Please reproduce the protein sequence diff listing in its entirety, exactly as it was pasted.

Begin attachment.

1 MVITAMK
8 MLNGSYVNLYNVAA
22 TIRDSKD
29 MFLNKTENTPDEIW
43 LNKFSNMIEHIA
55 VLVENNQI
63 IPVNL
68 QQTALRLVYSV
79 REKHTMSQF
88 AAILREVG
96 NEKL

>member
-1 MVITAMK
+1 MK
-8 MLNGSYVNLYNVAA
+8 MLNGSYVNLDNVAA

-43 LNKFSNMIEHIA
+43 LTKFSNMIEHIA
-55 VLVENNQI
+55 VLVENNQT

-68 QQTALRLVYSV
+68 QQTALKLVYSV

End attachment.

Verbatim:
1 MVITAMK
8 MLNGSYVNLYNVAA
22 TIRDSKD
29 MFLNKTENTPDEIW
43 LNKFSNMIEHIA
55 VLVENNQI
63 IPVNL
68 QQTALRLVYSV
79 REKHTMSQF
88 AAILREVG
96 NEKL

>member
-1 MVITAMK
+1 MK
-8 MLNGSYVNLYNVAA
+8 MLNGSYVNLDNVAA

-43 LNKFSNMIEHIA
+43 LTKFSNMIEHIA
-55 VLVENNQI
+55 VLVENNQT

-68 QQTALRLVYSV
+68 QQTALKLVYSV